@Dave Palmer, I find it difficult to take your comment seriously when your avatar is of an iron smelter. Transforming iron oxide into iron and steel using mixtures of toxic iron, aluminum, bismuth, boron, chromium, copper, lead, manganese, molybdenum, nickel, silicon, sulfur, titanium, tungsten, and vanadium and then shaping that steel into tanks, swords, missiles, and knives...
It's amazing how those evil scientists and engineers take what Nature has made and turn it into killing machines.
@William K.: To say that the existence of fossil fuels justifies using them -- at rates which astronomically outpace their rates of natural replenishment -- without regard for the environmental consequences is kind of like saying that the existence of beer justifies being an alcoholic.
Nature has also blessed the Earth with an abundance of arsenic, lead, cadmium, and other toxic metals. I don't think that means that we ought to feed them to our kids.
I'd also say that being able to do in a matter of hours or minutes what nature takes millions of years to do (namely, converting biomass into hydrocarbons) is a pretty significant accomplishment.
Converting biomass into syngas, and converting syngas into hydrocarbons via a Fischer-Tropsch process, are not new things. What's new here is a more efficient catalyst, which might allow this to be done much more economically.
In a related development, the University of Minnesota has developed a new catalyst for the first step of the process (converting biomass into syngas). Bringing these two technologies together might make the production of hydrocarbons from biomass fairly simple and cheap -- eventually, maybe even cheaper than extracting them from geological sources.
Alex, I keep having the same experience, finding and writing about these new discoveries and/or possible technologies. That's especially true since I've been a sci-fi fan since age 11. The future is here.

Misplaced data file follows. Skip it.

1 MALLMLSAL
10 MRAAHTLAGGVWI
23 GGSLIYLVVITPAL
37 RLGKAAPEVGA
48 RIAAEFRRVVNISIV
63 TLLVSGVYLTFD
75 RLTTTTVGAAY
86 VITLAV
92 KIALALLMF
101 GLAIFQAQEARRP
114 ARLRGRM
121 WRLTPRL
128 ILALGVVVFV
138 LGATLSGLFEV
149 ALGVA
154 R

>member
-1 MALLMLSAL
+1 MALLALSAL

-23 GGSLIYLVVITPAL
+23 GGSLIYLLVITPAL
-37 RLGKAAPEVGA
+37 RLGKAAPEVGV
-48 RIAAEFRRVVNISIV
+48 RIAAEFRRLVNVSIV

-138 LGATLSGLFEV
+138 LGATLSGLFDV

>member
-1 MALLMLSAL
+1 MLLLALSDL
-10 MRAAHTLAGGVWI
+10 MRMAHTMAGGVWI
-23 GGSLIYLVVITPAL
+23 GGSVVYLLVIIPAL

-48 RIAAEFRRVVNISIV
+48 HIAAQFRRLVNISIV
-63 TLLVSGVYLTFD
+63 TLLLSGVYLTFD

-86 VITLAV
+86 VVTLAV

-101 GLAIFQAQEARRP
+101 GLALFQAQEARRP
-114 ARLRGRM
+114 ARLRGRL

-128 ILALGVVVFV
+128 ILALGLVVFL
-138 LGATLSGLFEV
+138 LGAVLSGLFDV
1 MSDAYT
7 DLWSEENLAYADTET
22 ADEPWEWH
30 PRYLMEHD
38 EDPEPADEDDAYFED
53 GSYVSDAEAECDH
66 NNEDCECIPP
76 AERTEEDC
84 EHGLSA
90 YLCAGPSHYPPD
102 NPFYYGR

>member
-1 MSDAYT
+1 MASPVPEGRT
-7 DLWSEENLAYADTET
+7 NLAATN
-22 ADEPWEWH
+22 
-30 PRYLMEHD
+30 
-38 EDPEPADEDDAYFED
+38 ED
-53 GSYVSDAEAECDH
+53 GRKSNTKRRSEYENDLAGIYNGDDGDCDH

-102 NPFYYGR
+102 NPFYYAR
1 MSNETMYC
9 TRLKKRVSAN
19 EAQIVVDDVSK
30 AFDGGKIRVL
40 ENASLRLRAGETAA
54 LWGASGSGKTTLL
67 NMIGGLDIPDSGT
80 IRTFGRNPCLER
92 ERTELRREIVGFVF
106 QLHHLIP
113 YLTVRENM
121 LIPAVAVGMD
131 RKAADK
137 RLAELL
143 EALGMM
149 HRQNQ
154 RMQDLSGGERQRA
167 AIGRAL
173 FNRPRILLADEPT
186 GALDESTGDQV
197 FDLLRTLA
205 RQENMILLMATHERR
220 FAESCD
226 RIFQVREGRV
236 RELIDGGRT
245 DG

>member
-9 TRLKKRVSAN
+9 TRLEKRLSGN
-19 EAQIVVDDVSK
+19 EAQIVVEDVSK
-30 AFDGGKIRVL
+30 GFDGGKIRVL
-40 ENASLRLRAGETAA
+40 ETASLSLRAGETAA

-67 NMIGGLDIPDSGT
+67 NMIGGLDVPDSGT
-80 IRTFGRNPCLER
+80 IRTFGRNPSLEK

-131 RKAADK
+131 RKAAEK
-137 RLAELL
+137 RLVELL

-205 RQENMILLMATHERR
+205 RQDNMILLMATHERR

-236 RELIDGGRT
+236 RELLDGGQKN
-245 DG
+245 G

becksint, thanks for the feedback from another part of the world. It's certainly an alternative to biodegrading without managed composting, which is what would happen eventually to waste plant material that gets dumped. JIm, the point of using renewable resources like plant material for manufacturing plastics or fuels is to replace the ones we're either running out of and/or that are toxic, such as coal and petroleum. Of course, if we decided we didn't need so much fuel, or could somehow make it out of solar and wind sources, then we could just leave all that plant material to biodegrade. I do wonder what happens if we start diverting huge amounts of plant material from ecosystems that depend on them to produce things like food and water.
Thanks, Ann. Those two wow's make sense. I would imagine the wood, branches, etc. would be waste, thus this technology would recycle them. I would also guess this waste would be less expensive simply because it's waste and doesn't cost $108 a barrel before processing.
Rob, this is a discovery with two major "wow"s: 1) basically a "it's not made from food crops and doesn't compete with them for agricultural land" alternative, which we've already seen in some bioplastics. But at least as important, it's also different because instead of multiple steps to go from plants to oil, there's only 1 (or 2, depending on how you count). So it's more efficient, therefore less expensive and faster.
Overall, seems like a step into a science fiction movie.If I follow the chemistry correctly, the big deal is the creation of engineered resins from a renewable natural resource.But on the down side, it seems like science has morphed an entity that was once biodegradable, and stabilized it such that it will never decompose. I guess like everything, it's a knife that cuts both ways.
Truchard will be presented the award at the 2014 Golden Mousetrap Awards ceremony during the co-located events Pacific Design & Manufacturing, MD&M West, WestPack, PLASTEC West, Electronics West, ATX West, and AeroCon.
In a bid to boost the viability of lithium-based electric car batteries, a team at Lawrence Berkeley National Laboratory has developed a chemistry that could possibly double an EV’s driving range while cutting its battery cost in half.
For industrial control applications, or even a simple assembly line, that machine can go almost 24/7 without a break. But what happens when the task is a little more complex? That’s where the “smart” machine would come in. The smart machine is one that has some simple (or complex in some cases) processing capability to be able to adapt to changing conditions. Such machines are suited for a host of applications, including automotive, aerospace, defense, medical, computers and electronics, telecommunications, consumer goods, and so on. This discussion will examine what’s possible with smart machines, and what tradeoffs need to be made to implement such a solution.